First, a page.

The manager, Jim McIntyre, changed the culture of the football side of the club when he arrived last season, moving on from the short-term contracts and high turnover that his predecessor Adams employed. There were shrewd signings from British football, like Andrew Davies and Jackson Irvine, but also from abroad in the likes of Alex Schalk.

County are high-energy, with clever, creative wide players and - more often than not - two strikers up front. McIntyre took over a squad that he felt was not as fit as the players he left behind at his previous club, Queen of the South, but now has a side that represents his values, of application, industry, and an attacking edge.

They will approach the final bearing only the weight of their ambition, even if McIntyre says the team's progress won't be complete unless they win.

Hibs fighting on three fronts

Hibs have a heavier burden, since returning to the top-flight has always been the priority of this campaign.

Alan Stubbs' side has lost ground to the Championship leaders Rangers in recent weeks, with their form having suddenly collapsed. The manager has been canny and resourceful in his time at Easter Road though, and the break in Spain was in part to ensure that his players did not succumb to so much nervous energy that they are flat in the final.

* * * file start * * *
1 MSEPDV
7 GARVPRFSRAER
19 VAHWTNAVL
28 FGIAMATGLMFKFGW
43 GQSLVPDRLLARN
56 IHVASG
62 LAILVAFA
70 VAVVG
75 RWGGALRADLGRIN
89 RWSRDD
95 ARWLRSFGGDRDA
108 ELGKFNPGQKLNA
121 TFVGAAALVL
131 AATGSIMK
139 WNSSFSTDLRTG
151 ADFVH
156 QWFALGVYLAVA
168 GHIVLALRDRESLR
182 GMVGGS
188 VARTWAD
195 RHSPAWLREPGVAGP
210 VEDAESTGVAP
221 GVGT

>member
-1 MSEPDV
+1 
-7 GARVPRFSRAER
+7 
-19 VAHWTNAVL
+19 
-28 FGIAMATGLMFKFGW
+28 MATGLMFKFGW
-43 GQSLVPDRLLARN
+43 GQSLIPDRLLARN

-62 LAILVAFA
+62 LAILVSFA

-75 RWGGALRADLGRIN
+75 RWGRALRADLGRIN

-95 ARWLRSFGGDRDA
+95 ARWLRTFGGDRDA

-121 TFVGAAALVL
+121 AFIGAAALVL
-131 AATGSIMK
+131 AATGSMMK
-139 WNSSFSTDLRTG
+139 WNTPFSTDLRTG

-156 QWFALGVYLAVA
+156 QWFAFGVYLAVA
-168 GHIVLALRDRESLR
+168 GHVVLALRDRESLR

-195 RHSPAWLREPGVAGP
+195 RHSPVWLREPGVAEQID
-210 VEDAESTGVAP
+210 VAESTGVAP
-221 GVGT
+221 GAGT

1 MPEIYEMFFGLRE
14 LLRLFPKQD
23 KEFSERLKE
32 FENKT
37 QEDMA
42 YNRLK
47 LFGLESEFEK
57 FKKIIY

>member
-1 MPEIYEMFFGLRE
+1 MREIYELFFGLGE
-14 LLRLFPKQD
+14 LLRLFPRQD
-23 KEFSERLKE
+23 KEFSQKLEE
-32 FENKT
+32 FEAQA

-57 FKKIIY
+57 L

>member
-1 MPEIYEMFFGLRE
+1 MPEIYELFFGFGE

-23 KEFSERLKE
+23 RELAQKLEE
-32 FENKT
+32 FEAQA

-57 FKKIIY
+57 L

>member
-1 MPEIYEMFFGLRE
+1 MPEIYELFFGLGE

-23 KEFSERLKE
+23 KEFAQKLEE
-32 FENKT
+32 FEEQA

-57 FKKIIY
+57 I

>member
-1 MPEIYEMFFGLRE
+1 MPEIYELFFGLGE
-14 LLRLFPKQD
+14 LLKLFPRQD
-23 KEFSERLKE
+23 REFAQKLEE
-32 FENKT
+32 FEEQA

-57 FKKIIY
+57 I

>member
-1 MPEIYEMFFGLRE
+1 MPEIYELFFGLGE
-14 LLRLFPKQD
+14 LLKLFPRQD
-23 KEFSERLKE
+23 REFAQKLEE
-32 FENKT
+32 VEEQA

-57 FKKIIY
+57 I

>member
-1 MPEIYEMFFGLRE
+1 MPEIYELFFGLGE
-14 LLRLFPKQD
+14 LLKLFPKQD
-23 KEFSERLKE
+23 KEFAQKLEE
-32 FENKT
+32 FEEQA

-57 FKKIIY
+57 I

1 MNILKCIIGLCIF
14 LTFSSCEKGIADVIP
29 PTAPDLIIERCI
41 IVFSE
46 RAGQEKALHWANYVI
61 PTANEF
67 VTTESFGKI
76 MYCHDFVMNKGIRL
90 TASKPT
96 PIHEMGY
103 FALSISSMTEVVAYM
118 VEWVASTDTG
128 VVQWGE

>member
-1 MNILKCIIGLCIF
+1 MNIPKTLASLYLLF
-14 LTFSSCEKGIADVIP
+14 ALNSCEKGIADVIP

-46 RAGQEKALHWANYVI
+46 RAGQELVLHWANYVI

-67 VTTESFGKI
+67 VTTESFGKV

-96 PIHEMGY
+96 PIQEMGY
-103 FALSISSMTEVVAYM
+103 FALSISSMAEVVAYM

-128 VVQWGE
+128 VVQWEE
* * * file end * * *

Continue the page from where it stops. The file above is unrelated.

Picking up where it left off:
Liam Henderson
Liam Henderson may only be 19 but has the talent to pose County a threat on Sunday

In terms of quality, Hibs have Premiership players in the likes of John McGinn, Liam Henderson, Jason Cummings and Lewis Stevenson, while Anthony Stokes is on loan from Celtic. Their route to the final involved knocking out Aberdeen, Dundee United and St Johnstone, with Hearts also beaten in the Scottish Cup.

If the core of the Hibs side might be considered young, and so inexperienced, the exuberance of their talent is compensation enough. They have also enjoyed playing top-flight sides because the games are more open and there is more space to operate in, which suits Stubbs' players.

The Hibs manager will make time to speak to mentors before the final, including Kenny Dalglish and Davie Moyes, but he is forging his own path in management. The side he has built at Easter Road is vibrant and impressive, with a midfield diamond, attacking full-backs and in Cummings and Stokes, a dangerous front pairing.

Hibernian's key players
Jason Cummings has lit up Hibs' season with 20 goals so far this term. The 20-year-old has scored in the last four Edinburgh derbies against Hearts and in three of this season's four meetings with Rangers. His rise in professional football is remarkable, having worked as a gardener after being released by Hearts in 2012.
Liam Henderson has been a creative force in midfield for Alan Stubbs' side this season. The 19-year-old joined Hibs on loan from Celtic at the start of the season, helping to fill the gap left by Scott Allan's move to the Premiership champions.Henderson has been an almost ever-present ever since and has weighed in with five goals, including some classy free-kick efforts. In the absence of Dylan McGeouch's graft, Henderson may have to shoulder the responsibility of driving Hibs forward at Hampden.

The final is everything for County, and part of a wider ambition for Hibs. For one club it would be a momentous piece of history, for the other an addition to past glories.

Yet it is what separates them on the day that will be significant. Nerve, courage, and composure are all factors. Ability and industry, too. For all the contrasts, the game itself will be closely competitive. The triumph, when it comes, will have to be hard-earned.